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Tuesday, June 28, 2011

2010 Chateau Bonnet Bordeaux Rose

French rose at Costco for nine bucks - I'm game.

Watermelon rind, pink grapefruit, and cinnamon on the nose.

Watermelon rind, pink grapefruit, and cinnamon the palate.

Watermelon rind, pink grapefruit, and cinnamon on the finish.

Do you like watermelon rind, pink grapefruit, and cinnamon? If so, you may like this wine. It's tough to get too serious about a standard cheap rose, but that said, it's more than tasty enough to snag a bunch and get a party going, get a party going, because it's time to party, and you will party hard.

Wow, the song I just referenced is 10 years old. Getting old sucks.

Score: 86

Saturday, June 25, 2011

N/V Korbel Organic Sparkling Wine

I can't say I've read much about this wine, but I found it on sale. Regular retail on this is about $17 which is considerably pricier than standard Korbel. How does it fare to the regular, rather mediocre stuff?

I get some marzipan on the nose - something I don't see often, almond, orange, sugar - I dig it.

Right off the bat, this is easiest the best Korbel product I've had - orange marmalade, toast, rye. Dry overall and a not over the top, though somewhat thick mouthfeel.

Red apple and orange oranges on the finish.

Seventeen bones is asking a bit much, there are better wines at this pricepoint to be sure, but this really isn't bad at all. Depending on how important the organic this is to you, this may be a worthy product to look into.

Score: 87

Thursday, June 23, 2011

Next Restaurant - Chicago, IL - 6/22/11

Hype is a tricky thing....

Before Next even opened there was tons of hype. I signed up to their e-mail list almost a year before they opened. A year.

The five star reviews that followed (written by professional reviewers whose anonymity were compromised so they were served courses regular folks will never get to try - our cab driver had an elaborate conspiracy theory about this, I won't repeat it in case he's right) kept the hype snowballing.

The fact that the only way to secure a reservation in advance is log into their website in a magical ten second window where tickets have not been all bought up also adds to the allure. The restaurant would release something like fifty tables at once and they'd be gone in under thirty seconds. Insanity.

Is the Paris 1906 version of Next worth the hype? How could it?


We start with Hors d'Ouevres. This was paired with Vincent Carre Brut Champagne.


From here out, you get a picture of the wine first, then the food it's paired with....

An interesting French white that smelled like sherry and tasted like a super light white sherry...or maybe a glass of some miscellaneous white wine with a spike of sherry? It was interesting in an academic way.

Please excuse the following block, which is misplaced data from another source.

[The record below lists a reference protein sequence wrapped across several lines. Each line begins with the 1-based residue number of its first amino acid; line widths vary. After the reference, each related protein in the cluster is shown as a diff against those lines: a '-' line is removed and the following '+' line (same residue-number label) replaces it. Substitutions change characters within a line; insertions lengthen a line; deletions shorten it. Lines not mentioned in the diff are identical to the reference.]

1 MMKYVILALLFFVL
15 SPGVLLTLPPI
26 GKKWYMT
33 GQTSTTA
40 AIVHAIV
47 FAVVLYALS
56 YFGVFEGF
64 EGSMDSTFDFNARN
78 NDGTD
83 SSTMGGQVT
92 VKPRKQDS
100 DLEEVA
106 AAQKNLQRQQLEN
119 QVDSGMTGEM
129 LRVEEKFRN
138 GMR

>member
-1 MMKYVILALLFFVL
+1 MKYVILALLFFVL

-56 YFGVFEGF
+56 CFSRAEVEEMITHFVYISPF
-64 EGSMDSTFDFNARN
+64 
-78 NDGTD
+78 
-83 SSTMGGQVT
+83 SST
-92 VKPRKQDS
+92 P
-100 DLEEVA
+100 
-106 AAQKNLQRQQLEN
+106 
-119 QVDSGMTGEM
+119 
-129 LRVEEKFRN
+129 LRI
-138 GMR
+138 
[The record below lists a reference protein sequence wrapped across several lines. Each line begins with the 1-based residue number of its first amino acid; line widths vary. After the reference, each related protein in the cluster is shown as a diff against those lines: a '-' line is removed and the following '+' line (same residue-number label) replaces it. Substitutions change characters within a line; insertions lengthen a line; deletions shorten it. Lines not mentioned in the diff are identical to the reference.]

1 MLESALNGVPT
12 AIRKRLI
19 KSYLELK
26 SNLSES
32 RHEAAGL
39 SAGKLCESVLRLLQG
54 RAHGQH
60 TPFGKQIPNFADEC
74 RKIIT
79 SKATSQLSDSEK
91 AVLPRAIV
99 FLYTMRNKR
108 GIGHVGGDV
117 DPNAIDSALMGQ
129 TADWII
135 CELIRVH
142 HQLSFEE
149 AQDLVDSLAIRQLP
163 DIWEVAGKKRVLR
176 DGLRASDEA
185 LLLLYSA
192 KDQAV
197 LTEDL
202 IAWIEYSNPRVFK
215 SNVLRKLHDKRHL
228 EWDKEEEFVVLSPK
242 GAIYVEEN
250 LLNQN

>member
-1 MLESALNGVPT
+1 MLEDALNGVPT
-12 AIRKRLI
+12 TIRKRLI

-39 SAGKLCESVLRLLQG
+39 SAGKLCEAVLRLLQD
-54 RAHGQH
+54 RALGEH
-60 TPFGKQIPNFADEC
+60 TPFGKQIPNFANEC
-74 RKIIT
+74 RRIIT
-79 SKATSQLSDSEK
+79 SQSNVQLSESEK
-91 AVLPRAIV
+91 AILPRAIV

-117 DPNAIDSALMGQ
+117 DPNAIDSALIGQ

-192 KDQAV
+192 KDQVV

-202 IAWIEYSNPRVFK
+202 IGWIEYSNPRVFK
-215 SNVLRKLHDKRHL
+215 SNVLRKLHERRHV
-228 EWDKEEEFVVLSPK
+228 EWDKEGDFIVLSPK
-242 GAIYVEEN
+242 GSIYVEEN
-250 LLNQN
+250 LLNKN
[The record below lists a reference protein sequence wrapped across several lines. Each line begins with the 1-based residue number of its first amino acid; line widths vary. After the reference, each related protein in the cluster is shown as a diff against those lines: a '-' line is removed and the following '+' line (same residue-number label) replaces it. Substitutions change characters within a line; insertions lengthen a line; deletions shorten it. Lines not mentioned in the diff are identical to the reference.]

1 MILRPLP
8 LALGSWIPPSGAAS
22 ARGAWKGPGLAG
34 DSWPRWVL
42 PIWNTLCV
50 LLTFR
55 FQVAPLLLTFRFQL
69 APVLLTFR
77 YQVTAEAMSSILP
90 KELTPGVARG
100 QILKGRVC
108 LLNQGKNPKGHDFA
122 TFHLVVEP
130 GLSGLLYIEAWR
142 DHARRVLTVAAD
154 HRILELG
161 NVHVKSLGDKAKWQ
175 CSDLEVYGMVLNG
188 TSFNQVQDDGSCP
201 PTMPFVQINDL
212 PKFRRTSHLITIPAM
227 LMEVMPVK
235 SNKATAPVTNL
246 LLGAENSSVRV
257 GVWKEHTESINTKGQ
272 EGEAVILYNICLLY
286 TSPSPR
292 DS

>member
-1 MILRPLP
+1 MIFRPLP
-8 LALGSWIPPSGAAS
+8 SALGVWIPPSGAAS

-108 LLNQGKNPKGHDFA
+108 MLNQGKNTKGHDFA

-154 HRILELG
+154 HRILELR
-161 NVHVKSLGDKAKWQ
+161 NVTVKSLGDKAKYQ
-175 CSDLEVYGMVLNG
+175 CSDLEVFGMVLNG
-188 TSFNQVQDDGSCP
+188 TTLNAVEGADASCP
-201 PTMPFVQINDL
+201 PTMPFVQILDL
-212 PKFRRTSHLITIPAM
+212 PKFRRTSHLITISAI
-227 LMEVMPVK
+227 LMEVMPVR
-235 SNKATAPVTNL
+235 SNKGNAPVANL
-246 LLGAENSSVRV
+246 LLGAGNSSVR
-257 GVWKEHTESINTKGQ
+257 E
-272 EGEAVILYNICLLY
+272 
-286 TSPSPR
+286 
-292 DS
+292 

This went with the Potage a la Tortue Claire....Before:



I'd like to make a brief digression from talking about Next to make a formal request to people who dine in restaurants, go to wine tastings, attend performing arts events, ride public transportation, or work in a small office. Go easy on the perfume.

The woman next to us had a lovely perfume, I actually really liked it - I just wish she didn't feel compelled to squirt herself 19 times before walking in the building. To put a positive spin on it, since my jacket is still infused with her scent I can bring it to Nordstrom and ask a shopgirl what it is - get the Christmas gift for the wife done early.

I digress.


Next course -

Paired with Filet de Sole Daumont


Paired with Supremes de Poussin.


Paired with Gratin de Pommes de Terre à la Dauphinoise

and Caneton Rouennais a la Presse


The palate cleanser was the Salade Irma (no wine with this) -


Served with the Bombe Ceylan:


Ending the meal with the Mignardises...a caramel, a pistachio marshmallow thing, and the most interesting one on top - beet flavored jellies.


I have little to say because a quick google search and you'll find countless reviews written by people more knowledgeable and eloquent than I'd ever crank out. The chicken was a bit of a miss (purely a "to my taste" situation rather than a poor execution).

Dinner *seemed* incredibly rushed and quick, but we were still there for close to three hours, so it was anything but. Service was outstanding in every regard - friendly with great introductions to the food and wine, a few jokes here and there, all relaxed yet professional.


We took in a few drinks at The Aviary next door as well....

An amuse bouche of watermelon infused with something or another.


The Blueberry -

You can see the spout there, you pour it in your small glass....tasty, dangerously smooth.


This is the after of the Ginger drink...

This guy got a "before" of the Ginger, so you can check that.--

The Dark and Stormy...classy! You drink this from a bottle in a paper bag, if memory serves it's dark rum and homemade ginger ale.


I also had an Old Fashioned encased in a ball of ice that was then smashed at the table...didn't get a photo, but this guy did. It was encased in a ball of ice that the serve smashes - the drink explodes, the liquid fills the glass, and the shards of "glass" are your ice. Pretty sweet.


The drinks are tasty, creative, and beautifully presented. They are also quite expensive - though really, it's not that unusual to see a $12 martini in any given Chicago restaurant - so it may be worth popping in and trying something genuinely unique if you're looking for a fancy night out.

Update 10/13/11 - Upon visiting The Aviary again last night, I've redacted my comments about poor service. Great, friendly staff all around.

Saturday, June 18, 2011

2009 Lynfred Winery Pinot Noir